• mike:
    Lenin lied.He lost a brilliant Alekhine(BO3) as White to Maxim Gorky at Capri,1908.The complete game is on

  • As I write this the stock market is making new lows for the 21st Century,as the full significance of the GCF(Gaussian Copula Function)stings Wall Street.No one,not even Doctor Li himself ever really understood it,as greed and criminal irresponsibility blinded them to reality.They have sown the wind,they shall reap the whirlwind.

  • When I googled David X.Li yesterday I got 3 million hits,today 8 million.In the IT era information spreds like the speed of light,especially disaster information.

  • GCF was not a secret.Li was the new messiah,everyone on Wall Street knew it and copied it.When all the CEO’s thought they would become fabulously wealthy based on a fallacious formula,their greed became infinite.

  • I thought I sent you some ideas for theme songs (including two different songs titled “Nature Boy”) a day or two ago, but I don’t see them here. Maybe your system has decided that one McPherson is enough.

  • Maybe it was because I included several links, so it thought I was a spammer. Anyway, other possibilities included two from the Beatles (“Mother Nature’s Son” and “Blackbird”) or one of three or four from the Beachwood Sparks (which no one has ever heard of, but sings 70s-style music). You can see lots of other nature-related theme song ideas at

  • Big Brother James:
    Where have you been? We missed you.
    You’re wrong about too many of you.This is a highly nepotistic web site i.e.Professor Guy,Nattering Nephew Court,and you.
    Welcome back–don’t stay away so long.

  • Maybe Socrates would have dug Bruchner or Pete Seeger, who knows? his sample population for musical genres was vanishingly small (as far as we know).

  • Thanks, Frank. Alas, between my real job and my own blog, I rarely feel I have the time to add something particularly insightful to the discussion here. I check in regularly to keep learning, however.

  • OK, one more comment, re, “I wasn’t born a doomer…”
    I suspect doomers (unlike boomers) are made, not born. For both better and worse, I think they also are largely “self made.” :-)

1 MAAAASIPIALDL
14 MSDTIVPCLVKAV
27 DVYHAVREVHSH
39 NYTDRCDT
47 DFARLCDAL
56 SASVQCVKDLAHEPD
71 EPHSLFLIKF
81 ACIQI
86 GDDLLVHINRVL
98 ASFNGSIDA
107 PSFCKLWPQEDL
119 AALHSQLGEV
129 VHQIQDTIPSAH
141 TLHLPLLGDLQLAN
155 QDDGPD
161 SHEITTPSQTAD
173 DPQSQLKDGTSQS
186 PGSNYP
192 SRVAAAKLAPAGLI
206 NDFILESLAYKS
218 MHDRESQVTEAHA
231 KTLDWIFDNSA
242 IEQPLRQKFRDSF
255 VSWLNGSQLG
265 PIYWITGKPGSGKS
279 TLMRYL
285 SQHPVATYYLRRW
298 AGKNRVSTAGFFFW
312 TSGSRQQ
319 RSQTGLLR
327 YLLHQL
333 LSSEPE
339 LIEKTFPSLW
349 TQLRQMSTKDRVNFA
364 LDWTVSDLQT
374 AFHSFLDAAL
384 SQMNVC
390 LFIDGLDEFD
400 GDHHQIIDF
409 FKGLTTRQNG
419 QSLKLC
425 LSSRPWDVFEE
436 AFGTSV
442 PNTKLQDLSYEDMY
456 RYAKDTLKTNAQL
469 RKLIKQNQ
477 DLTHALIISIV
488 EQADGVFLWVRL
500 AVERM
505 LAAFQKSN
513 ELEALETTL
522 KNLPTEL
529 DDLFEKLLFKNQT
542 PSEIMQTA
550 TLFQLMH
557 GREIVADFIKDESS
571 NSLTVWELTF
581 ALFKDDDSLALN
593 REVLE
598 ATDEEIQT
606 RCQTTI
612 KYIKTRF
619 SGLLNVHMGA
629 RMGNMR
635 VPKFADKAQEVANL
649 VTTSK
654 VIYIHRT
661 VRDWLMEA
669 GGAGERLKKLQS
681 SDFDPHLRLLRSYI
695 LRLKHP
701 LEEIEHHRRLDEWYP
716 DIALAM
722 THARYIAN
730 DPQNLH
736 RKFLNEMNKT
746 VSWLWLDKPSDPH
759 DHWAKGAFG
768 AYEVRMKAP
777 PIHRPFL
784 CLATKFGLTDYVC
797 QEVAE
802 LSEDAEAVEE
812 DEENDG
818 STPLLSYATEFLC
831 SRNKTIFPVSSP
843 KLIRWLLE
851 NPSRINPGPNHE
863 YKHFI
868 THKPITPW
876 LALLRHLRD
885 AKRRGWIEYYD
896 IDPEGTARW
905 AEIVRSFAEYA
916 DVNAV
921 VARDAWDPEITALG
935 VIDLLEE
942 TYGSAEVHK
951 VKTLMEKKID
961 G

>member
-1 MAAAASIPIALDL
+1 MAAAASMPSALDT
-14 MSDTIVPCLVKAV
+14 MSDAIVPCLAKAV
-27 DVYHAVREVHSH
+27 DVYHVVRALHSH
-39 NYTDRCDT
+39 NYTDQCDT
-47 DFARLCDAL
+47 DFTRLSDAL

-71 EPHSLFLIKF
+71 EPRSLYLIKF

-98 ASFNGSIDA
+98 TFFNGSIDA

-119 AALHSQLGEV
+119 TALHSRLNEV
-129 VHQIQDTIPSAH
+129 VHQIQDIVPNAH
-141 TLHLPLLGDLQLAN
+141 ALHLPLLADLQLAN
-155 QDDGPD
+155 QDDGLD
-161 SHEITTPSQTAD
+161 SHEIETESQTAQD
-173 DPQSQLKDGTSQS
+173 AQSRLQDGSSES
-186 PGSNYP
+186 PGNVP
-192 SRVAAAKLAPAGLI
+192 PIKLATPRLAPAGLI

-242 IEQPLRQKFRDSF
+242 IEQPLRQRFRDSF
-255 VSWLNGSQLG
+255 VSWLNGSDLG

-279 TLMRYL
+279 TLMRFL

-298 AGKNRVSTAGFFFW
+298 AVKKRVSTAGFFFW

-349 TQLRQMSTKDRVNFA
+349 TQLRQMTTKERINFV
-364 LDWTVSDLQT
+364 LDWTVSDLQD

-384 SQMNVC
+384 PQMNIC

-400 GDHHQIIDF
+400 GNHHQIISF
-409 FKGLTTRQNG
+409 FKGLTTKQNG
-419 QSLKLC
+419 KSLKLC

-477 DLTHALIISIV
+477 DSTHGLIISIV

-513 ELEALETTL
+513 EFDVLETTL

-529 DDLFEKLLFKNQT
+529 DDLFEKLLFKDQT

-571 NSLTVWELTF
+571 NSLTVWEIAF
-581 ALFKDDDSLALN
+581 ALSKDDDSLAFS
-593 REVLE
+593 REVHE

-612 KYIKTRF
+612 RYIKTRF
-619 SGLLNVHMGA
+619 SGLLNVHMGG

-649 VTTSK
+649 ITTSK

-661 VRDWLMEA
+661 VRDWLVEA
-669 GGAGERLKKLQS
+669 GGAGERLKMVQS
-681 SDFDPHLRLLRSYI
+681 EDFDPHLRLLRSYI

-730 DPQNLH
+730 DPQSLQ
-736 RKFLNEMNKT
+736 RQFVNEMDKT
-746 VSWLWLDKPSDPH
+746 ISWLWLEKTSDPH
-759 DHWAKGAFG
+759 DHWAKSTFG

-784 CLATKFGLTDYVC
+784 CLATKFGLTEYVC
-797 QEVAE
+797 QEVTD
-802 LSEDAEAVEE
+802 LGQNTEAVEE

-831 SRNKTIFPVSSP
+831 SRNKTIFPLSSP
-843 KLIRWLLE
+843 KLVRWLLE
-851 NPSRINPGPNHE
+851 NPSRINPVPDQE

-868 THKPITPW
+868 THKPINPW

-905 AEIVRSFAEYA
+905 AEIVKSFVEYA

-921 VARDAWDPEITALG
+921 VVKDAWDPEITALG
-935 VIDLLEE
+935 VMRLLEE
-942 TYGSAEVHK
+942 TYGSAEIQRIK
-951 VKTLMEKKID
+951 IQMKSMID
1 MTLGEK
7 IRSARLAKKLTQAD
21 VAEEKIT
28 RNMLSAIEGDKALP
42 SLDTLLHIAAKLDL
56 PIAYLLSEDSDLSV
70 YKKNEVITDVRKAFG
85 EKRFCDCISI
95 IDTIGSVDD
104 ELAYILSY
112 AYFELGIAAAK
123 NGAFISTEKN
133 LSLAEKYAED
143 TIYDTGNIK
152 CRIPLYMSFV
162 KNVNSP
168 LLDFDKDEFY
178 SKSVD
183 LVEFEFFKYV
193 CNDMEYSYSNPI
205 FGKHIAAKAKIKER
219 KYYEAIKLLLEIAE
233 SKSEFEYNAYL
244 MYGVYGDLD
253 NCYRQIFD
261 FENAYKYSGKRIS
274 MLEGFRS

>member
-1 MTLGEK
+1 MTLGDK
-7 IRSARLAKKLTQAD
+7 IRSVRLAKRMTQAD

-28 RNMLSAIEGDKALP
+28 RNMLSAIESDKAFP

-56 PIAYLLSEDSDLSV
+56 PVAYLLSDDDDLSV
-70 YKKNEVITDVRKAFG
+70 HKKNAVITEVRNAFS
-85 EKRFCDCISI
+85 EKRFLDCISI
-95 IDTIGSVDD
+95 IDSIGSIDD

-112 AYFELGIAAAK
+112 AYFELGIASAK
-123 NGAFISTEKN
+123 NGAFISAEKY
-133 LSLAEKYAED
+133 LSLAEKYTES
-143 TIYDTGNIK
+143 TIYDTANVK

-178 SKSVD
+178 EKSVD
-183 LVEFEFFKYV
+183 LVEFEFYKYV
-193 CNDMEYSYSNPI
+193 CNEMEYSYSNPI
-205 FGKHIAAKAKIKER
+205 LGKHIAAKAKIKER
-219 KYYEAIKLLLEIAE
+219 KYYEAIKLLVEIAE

• My relative disdain for businesspeople and pseudopsychobabble related to “leader ship”, “teambuilding” and mottos, etc. aside…I have to say, the fellow who said this was right:
    If you’re not confused, you’re not paying attention.
    Only, I would also insert the words: doomerish, off-put, spurred to action against inequities… well, actually, my list is a little long. Maybe confused is the better option.
    As one not quite a doomer, but certainly not a polyanna, and someone trying to do positive things while battling a tendancy toward a negative outlook. I can’t claim membership in the doom ranks, but I seriously doubt doomers are self-made. I think environment plays a big role.
    Seriously, any person who is paying attention has to have sone moments–once in a while–where they secretly wish to see our hubristically inclined culture get a major kick in its arrogant, overfed arse.
    My own personal frustrations with the stupidity of the whole system often makes me yearn for some powerful, overarching, abrogative force would come in and just blow the whole damned mess out of the water so better people might be able to create something better.
    Time and Nature always have the last laugh. Still, I don’t know if I’ll be alive to witness the exact moment when they step in…and I’m even less certain I’d be laughing with them, considering the implications…

  • Guy
    Neil Youngs – ‘Dreamin Man’ (harvest moon)
    or ‘Natural Beauty’ (harvest moon)
    or ‘Cortez the Killer’ (zuma)
    (a lament for the world before the ‘new world’)
    or Vaughan Wiliamns ‘Lark Ascending’ (more a pastoral lullaby than an anthem,
    man is a passive viewer)
    clearly I haven’t given this much thought,
    how can one be indifferent to music? humanity’s greatest achievement.
    an artform so completely abstract and yet amazingly evocative.
    ‘lark ascending’ is an example – I cant think of another piece
    of music that can evoke a landscape as well
    having said that I am not a classical music buff
    giving Catton another read…
    he had concerns about overshoot and carry capacity
    in 1980 when the population was 4 billion…
    what would he say now?

  • and another thing
    ‘rust never sleeps’
    to paraphrase Matt Simmons and his
    concerns about the current low oil
    price and the lack of investment
    in refinery maintenance and capacity
    going forward.
    we are still talking about peak oil here?

  • Just a note that things are continuing apace:Before the economic meltdown the total world stock market value was $60 trillion.2/3’s of that or $40 trillion has been erased.As I’ve written here before,the depredations to the earth were only possible because of pernicious capital.So much of that has already been destroyed.
    Trillions more in home values have also been erased.That problem,like all economic problems today are world-wide.